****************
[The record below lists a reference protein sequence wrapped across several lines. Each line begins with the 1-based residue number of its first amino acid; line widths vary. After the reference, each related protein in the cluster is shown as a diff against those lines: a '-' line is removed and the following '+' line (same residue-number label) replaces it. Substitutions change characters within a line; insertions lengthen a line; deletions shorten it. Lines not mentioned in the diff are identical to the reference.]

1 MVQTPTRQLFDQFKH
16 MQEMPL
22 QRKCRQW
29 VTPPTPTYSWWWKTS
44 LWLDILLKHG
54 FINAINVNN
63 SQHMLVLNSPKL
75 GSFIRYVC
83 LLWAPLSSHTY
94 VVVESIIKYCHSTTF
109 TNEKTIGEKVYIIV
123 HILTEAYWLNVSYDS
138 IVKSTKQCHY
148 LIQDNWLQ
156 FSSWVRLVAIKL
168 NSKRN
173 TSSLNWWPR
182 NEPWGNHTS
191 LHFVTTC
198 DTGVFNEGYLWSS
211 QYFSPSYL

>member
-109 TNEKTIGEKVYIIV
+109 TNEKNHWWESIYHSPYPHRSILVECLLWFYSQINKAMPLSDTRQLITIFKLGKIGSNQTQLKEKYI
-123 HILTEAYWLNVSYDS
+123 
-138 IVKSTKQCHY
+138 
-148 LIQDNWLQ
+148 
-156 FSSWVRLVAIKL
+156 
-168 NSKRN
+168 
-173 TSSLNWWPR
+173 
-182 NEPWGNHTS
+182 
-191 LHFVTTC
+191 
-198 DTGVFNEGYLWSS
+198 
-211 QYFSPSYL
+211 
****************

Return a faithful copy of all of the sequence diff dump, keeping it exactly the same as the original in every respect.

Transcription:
[The record below lists a reference protein sequence wrapped across several lines. Each line begins with the 1-based residue number of its first amino acid; line widths vary. After the reference, each related protein in the cluster is shown as a diff against those lines: a '-' line is removed and the following '+' line (same residue-number label) replaces it. Substitutions change characters within a line; insertions lengthen a line; deletions shorten it. Lines not mentioned in the diff are identical to the reference.]

1 MVQTPTRQLFDQFKH
16 MQEMPL
22 QRKCRQW
29 VTPPTPTYSWWWKTS
44 LWLDILLKHG
54 FINAINVNN
63 SQHMLVLNSPKL
75 GSFIRYVC
83 LLWAPLSSHTY
94 VVVESIIKYCHSTTF
109 TNEKTIGEKVYIIV
123 HILTEAYWLNVSYDS
138 IVKSTKQCHY
148 LIQDNWLQ
156 FSSWVRLVAIKL
168 NSKRN
173 TSSLNWWPR
182 NEPWGNHTS
191 LHFVTTC
198 DTGVFNEGYLWSS
211 QYFSPSYL

>member
-109 TNEKTIGEKVYIIV
+109 TNEKNHWWESIYHSPYPHRSILVECLLWFYSQINKAMPLSDTRQLITIFKLGKIGSNQTQLKEKYI
-123 HILTEAYWLNVSYDS
+123 
-138 IVKSTKQCHY
+138 
-148 LIQDNWLQ
+148 
-156 FSSWVRLVAIKL
+156 
-168 NSKRN
+168 
-173 TSSLNWWPR
+173 
-182 NEPWGNHTS
+182 
-191 LHFVTTC
+191 
-198 DTGVFNEGYLWSS
+198 
-211 QYFSPSYL
+211 